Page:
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Kale

This cool-weather green is a nutrition powerhouse, growing almost all year long.

KaleReliable and quick to harvest, kale is easy to grow because cold weather (below 20 degrees) doesn’t bother it. In fact,​ ​​this super-nutritious vegetable crop ​not only survive​s​ freezing temperatures,​ ​​it ​come out of the garden tasting​ ​a whole lot better! Plants gain a sweetness from a frost that can’t be matched by anything picked earlier.​ ​And yes, ​here in Montana ​we’ve dug kale out from under snow to add to our soup pot.​ ​​It seems the more difficult the growing conditions, the better it tastes.​ ​

Kale (Brassica oleracea var. sabellica) is a member of the Brassicaceae family​ ​​and closely related to broccoli, cabbage and cauliflower. It is ​a favorite food for healthy eating — found in smoothies, salads and soups — and chock-full of ​amazing health benefits. A powerful superfood, kale is loaded with vitamin A, vitamin C, and super-loaded with vitamin K, a sometimes overlooked nutrient that may reduce the risk of cancer.​ It also boasts antioxidant compounds and can help lower cholesterol, which can reduce your risk of heart disease and heart attacks,

Fun Fact: This trendy, leafy-green vegetable is an AMAZING source of carotenoids, which are linked to one’s level of optimism.

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Kale

Kale Seeds

One of the hardiest greens you can grow, kale is chock-full of vitamins and minerals.

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Planet Natural offers heirloom kale seeds that are non-treated, non-GMO and NOT purchased from Monsanto-owned Seminis. Planting instructions are included with each packet and shipping is FREE!

Quick Guide: Planting, Growing & Harvesting Kale

  1. Plant seeds in full sun and cool, well-fertilized soil
  2. Excellent cold-weather crop
  3. Tastes best after a frost, so plant in early spring or late summer
  4. New leaves are best for salads, older leaves are fine for soups
  5. Very few pest and disease problems, but watch for mildew, aphids, flea beetles and cutworms

Site Preparation

Kale grows best in full sun and cool, moist soil that is enriched with organic compost. Before planting, incorporate a legume cover crop or work in 30 pounds of compost per 100 square feet. Kale requires moderate amounts of fertilizer rich in nitrogen, phosphorus, and potassium.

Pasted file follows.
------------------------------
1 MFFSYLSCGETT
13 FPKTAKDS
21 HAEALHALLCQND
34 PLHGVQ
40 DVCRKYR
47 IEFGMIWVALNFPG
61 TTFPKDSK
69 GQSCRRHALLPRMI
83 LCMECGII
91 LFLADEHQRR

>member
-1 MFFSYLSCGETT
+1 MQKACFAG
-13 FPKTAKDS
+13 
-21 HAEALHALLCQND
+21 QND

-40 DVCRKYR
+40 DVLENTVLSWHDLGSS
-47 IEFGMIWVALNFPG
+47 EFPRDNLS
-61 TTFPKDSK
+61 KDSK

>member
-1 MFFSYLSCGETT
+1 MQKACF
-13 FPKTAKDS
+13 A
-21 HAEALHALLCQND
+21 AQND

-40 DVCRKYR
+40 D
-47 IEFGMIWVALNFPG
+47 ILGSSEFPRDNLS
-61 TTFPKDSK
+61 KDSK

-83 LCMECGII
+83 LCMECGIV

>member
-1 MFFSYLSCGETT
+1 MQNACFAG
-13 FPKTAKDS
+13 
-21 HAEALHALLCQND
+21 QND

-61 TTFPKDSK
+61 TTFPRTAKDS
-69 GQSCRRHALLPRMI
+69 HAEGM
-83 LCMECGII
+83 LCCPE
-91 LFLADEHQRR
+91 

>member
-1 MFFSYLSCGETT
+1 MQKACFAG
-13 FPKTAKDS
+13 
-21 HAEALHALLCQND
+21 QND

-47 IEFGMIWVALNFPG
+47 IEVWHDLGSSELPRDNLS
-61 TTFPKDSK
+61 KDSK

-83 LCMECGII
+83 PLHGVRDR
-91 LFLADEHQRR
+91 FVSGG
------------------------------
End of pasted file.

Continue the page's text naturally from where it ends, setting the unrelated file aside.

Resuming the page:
Tip: Before you grow your organic garden, grow your soil. Consider adding soil amendments like alfalfa pellets, rock phosphate, greensand, and kelp meal to improve the structure of the soil and provide a slow-release mix of nutrients to plant roots.

How to Plant

Sow kale from seed or nursery stock in late summer for a fall harvest or early spring for summer harvest. Sow seeds 1/2 inch deep, allowing 1 foot between plants and 2 feet between rows. Fertilize with fish and seaweed and kelp extract to encourage more growth.

Mulch around kale plants with a heavy layer of garden compost. This keeps the soil cool, prevents moisture loss, and provides readily available nutrients to the shallow feeder roots.

Harvesting and Storage

Like most winter vegetables, the taste improves after the first frost. In fact, we recommend that you do not harvest kale until after at least one or two hard frosts (see Sweet Season). Pick outer leaves as they develop or harvest the entire plant. Kale matures 50-65 days after direct sowing or 30-40 days after transplanting.

An extremely hardy plant, kale can be harvested as late as December in many areas and will overwinter in warmer locations. If you grow it in a cold frame, you can harvest it almost all year long.

For best flavor, pick in the early morning, rinse and eat fresh, or refrigerate immediately. Store, loosely packed in plastic bags, in the vegetable crisper.

Insect & Disease Problems

Kale does not have many diseases or pest problems. Rotating crops helps to discourage many plant diseases such as downy mildew and black rot. Watch for flea beetles and aphids and protect young plants from cutworms with a collar made from paper cups with the bottoms removed.

Seed Saving Instructions

This biennial will cross-pollinate with all other Brassica oleracea, so isolate by one mile the second year when going to seed. Before a hard frost, carefully dig the plants and pot them in sand. Store plants between 32-40˚F. Plant back out in early spring and allow to bolt. Harvest seed pods when dry and clean by hand.

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3 Responses to “Kale”

  1. dawn matata on April 12th, 2014 at 2:14 am #

    I’ve just put some kale in looking forward to harvesting this veg. Thank you for your helpfull info!

  2. Elizabeth on June 4th, 2014 at 5:35 am #

    First time growing kale from seed. Seedlings are about a few inches above soil. Do I have to thin out any of the leaves or just leave them alone? Thank you for your response.

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